Amidst its beauty, Teluk Cempedak carries a message of conservation. It stands as a testament to the delicate balance between nature and human enjoyment. Efforts to protect its pristine condition are woven into the fabric of the community, a collective pledge to ensure that this jewel of Pahang remains vibrant for future generations to discover.

Source - NST

Pahang holds talks with Malaysia Airlines on introducing new routes - Februari 29, 2024

KUANTAN: The Pahang government is holding talks with Malaysia Airlines on introducing new flights in and out of the state capital. Malaysia Airlines operates the Kuala Lumpur-Kuantan route with two daily flights. State Unity, Tourism and Culture Committee chairman Leong Yu Man said the talks explored the possibility of introducing new flights from Sultan Ahmad Shah Airport to other destinations. "We are hoping for flights from other towns too, including reviving flights to Penang.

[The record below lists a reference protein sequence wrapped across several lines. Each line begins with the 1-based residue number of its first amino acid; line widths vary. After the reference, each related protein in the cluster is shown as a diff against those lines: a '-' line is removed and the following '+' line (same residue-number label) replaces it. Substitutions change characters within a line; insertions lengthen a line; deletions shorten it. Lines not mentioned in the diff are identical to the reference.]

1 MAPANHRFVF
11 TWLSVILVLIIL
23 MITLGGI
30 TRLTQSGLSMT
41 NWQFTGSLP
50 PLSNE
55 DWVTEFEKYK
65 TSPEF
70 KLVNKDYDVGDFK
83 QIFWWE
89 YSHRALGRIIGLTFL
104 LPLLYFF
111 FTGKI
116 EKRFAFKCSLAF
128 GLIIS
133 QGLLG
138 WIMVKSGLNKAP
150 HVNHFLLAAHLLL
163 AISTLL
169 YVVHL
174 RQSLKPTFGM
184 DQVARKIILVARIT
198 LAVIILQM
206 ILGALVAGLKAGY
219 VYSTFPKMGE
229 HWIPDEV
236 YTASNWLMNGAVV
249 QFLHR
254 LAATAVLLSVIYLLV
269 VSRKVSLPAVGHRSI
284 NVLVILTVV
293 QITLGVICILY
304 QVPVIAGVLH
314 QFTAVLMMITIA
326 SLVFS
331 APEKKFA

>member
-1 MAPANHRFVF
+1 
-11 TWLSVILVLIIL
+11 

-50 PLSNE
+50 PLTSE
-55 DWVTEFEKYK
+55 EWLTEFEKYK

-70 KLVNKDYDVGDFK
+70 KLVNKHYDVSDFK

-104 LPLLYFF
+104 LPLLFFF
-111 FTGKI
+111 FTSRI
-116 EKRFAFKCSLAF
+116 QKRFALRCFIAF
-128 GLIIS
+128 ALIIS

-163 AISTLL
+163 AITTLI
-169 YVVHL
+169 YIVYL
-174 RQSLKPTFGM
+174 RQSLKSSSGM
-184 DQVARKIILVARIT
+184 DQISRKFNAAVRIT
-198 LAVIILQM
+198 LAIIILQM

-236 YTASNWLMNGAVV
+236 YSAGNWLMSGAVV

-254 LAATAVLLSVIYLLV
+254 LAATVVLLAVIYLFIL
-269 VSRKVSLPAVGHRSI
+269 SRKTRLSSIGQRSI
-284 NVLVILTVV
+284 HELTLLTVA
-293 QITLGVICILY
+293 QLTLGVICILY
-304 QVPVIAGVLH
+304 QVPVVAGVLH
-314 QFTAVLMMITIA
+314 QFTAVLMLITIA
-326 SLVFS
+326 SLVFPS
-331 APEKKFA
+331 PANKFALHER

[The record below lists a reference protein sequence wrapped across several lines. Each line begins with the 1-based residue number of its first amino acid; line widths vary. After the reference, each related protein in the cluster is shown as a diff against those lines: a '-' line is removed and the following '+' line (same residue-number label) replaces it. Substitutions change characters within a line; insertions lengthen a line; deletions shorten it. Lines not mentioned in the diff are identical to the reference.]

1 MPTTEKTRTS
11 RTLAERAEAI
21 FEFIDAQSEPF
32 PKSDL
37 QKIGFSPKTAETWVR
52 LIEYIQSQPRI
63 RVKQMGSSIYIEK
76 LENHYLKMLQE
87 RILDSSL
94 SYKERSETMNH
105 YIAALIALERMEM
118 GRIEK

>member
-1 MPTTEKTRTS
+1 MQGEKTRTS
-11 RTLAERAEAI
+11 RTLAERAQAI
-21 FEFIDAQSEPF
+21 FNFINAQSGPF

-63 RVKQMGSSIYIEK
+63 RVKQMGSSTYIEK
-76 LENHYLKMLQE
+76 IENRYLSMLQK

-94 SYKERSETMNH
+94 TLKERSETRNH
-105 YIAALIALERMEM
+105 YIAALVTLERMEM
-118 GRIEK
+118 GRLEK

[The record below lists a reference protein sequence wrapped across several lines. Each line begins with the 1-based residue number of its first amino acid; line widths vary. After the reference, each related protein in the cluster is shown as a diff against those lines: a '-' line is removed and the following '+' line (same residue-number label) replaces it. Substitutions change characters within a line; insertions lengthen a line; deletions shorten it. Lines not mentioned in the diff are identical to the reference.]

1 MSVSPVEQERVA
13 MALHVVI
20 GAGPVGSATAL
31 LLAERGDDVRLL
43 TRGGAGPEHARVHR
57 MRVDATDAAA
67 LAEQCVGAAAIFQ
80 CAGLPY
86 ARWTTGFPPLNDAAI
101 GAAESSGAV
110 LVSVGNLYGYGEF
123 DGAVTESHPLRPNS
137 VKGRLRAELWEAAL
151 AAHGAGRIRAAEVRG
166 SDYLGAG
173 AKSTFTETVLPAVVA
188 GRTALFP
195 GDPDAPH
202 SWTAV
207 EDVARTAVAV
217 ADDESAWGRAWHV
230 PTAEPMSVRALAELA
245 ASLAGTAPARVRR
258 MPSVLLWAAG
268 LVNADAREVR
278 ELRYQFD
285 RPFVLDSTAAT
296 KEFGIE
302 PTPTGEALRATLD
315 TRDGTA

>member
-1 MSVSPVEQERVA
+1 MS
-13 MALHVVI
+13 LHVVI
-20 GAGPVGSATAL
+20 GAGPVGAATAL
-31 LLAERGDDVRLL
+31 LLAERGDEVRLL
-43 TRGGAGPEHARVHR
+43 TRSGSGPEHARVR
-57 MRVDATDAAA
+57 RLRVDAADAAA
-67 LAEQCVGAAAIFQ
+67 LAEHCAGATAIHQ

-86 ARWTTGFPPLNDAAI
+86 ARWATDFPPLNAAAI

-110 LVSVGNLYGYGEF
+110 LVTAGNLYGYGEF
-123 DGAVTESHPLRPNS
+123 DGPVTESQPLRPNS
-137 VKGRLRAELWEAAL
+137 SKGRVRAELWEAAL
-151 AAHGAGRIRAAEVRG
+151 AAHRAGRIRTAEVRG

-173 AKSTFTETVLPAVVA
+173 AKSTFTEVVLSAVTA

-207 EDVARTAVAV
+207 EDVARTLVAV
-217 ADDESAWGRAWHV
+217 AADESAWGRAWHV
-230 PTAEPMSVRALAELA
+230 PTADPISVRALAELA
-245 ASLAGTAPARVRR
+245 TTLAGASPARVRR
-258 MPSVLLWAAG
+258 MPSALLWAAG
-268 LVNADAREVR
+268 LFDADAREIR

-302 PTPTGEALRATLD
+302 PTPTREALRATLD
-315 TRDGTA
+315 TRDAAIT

"There used to be flights connecting Kuantan and Penang." On the possibility of increasing Singapore's Scoot Air's flight frequency between Changi Airport and Kuantan, Leong said there had been talks but nothing was official. "Scoot operates the Singapore-Kuantan-Singapore route on Wednesday, Friday and Sunday. "Passenger arrivals from Singapore have been encouraging, so we hope more flights will serve the route to boost tourist arrivals." Scoot resumed flights to Kuantan in May after suspending operations for about a month for aircraft maintenance. On the move by SKS Airways to suspend commercial flight operations between Subang and Tioman, Leong said the runway expansion work on the island was important to attract bigger aircraft to operate the route. Since SKS Airways ceased operations between Subang and Tioman in October, the airport in Kampung Tekek is used by chartered and private aircraft. Source - NST